And the Sec­ond As­cent of a Nova Sco­tia 5.13

Gripped - - NORTHERN FACES - Story by Matt Macphee Matt Macphee is a climber and pho­tog­ra­pher based on the East Coast.

Party Mom, #An­nemal and “the Anne-tourage” are nick­names that have been f loat­ing around the Nova Sco­tian climb­ing scene lately. They’ve all been used to de­scribe Hal­i­fax climber Anne Giles, who de­spite her small stature has made a big im­pact on the Hal­i­fax rope climb­ing com­mu­nity.

Giles, 38, has only been climb­ing se­ri­ously for the last four years, which makes her late- 2017 as­cent of Split­ting Coins even more im­pres­sive. Split­ting Coins, a ra­zor-thin 5.13a sport line put up in 2008 by pro­lific route and boul­der de­vel­oper Ghis­lain Losier, as­cends a beau­ti­fully blank 21- me­tre high slab over­look­ing Paces Lake in Musquodoboit Har­bour, about a 40- minute drive from Hal­i­fax. Split­ting Coins sat for al­most a decade without a sec­ond as­cent; its sus­tained, crimpy fea­tures turned away any­one who tied in un­til Giles de­cided to give it a try.

“When you hike down to E-Gully [the sub-area of Main Face where Split­ting Coins is lo­cated], it’s the first thing you see, and for me at least, I was hit with, ‘Can I climb that?’” said Giles. “It has small holds, where one wrong move will send you for a whip down the slab. I still don’t know what my style is. I’m still fig­ur­ing that out. As for the grade, I love that I was able to do it, but it’s just a beau­ti­ful climb.” Not only was this Gile’s first 5.13, this may be the first time the grade has been climbed by a woman any­where in the Mar­itime prov­inces.

Nova Sco­tia has seen a re­nais­sance in route de­vel­op­ment over the last two years, with hard sport lines be­ing putting up by Sean The­rian, Sean Smith, Todd Foster, Ben Smith and oth­ers, but Split­ting Coins still sits as one of just a hand­ful of 5.13s in the prov­ince. Giles would project the route af­ter work in the evenings to try to avoid the high hu­mid­ity of Nova Sco­tia’s sum­mers. Giles said that her num­ber-one prob­lem wasn’t the difficulty, but find­ing a be­layer, as she needed about 10 ses­sions be­fore f in­ally clip­ping the chains. Giles said, “I ap­proached a friend from the lo­cal boul­der­ing gym with a ‘if you give me a be­lay on my project I’ll teach you how to climb on a rope,’ deal.”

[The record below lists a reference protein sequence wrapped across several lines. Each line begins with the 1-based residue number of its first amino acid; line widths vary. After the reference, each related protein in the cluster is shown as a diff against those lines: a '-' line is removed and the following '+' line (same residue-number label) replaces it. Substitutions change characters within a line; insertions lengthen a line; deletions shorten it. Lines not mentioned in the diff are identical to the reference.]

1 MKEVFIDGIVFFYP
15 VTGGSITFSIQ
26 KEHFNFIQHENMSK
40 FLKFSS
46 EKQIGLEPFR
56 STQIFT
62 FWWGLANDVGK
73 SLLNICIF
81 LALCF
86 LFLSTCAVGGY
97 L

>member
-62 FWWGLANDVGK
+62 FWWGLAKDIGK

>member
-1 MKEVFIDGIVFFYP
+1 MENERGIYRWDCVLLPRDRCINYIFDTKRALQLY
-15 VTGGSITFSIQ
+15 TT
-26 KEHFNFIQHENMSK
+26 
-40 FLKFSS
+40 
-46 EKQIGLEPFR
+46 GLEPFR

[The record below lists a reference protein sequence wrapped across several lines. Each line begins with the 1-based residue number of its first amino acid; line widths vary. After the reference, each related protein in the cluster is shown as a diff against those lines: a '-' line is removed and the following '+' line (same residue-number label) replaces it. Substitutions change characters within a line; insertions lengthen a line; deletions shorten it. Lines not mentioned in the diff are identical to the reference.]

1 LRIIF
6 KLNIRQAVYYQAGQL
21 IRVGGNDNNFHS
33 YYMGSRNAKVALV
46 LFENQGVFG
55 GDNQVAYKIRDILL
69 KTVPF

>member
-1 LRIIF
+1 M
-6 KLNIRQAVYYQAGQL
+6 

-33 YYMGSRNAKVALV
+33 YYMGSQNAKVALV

Com­pro­mise is a com­mon theme in Giles’s climb­ing to date, whether it’s find­ing a pa­tient be­layer to brave Nova Sco­tia’s black f lies, or strik­ing a bal­ance with her ca­reer, fam­ily and time on the rock. Giles man­aged to shoot through the grades while “adult­ing” with her full-time job, two teenage chil­dren and sup­port­ive hus­band, Dave. He’s known by some in the climb­ing com­mu­nity as “the car whis­perer,” due to his skill at sourc­ing qual­ity climb­ing ve­hi­cles for lo­cals be­fore they head out on road trips. That bal­ance, how­ever, has been known to swing to­ward climb­ing when send temps are in, caus­ing Giles to opt out of a par­ent/teacher meet­ing or two.

One fac­tor in high-level sport climb­ing in Nova Sco­tia is the lack of routes in the 5.11 to 5.12 range, rel­a­tive to larger climb­ing re­gions in North Amer­ica. Climbers here look­ing to im­prove don’t have the lux­ury of build­ing a pyra­mid of dozens of 5.11s or 5.12s be­fore pro­ject­ing the 5.13s. In fact, be­fore send­ing Split­ting Coins, Giles says she had only climbed “a few 5.11s and a few 5.12s,” mostly in des­ti­na­tion climb­ing re­gions such as Cuba, Spain and Red Rocks, which are not a proxy for Nova Sco­tia’s mi­cro­scopic gran­ite crimps.

Giles at­tributes her suc­cess to co­pi­ous amounts of Bul­wark Cider and Van­dal Donuts (a lo­cal hot spot for gourmet dough­nuts), but any­one who has spent time climb­ing with her knows it’s be­cause of her work ethic and ded­i­ca­tion to the sport. When asked what’s next, as she often was fol­low­ing her send, Giles said, “I have big plans to drink cider, laugh with friends and fall off hard rock climbs – prob­a­bly in re­verse or­der though.”

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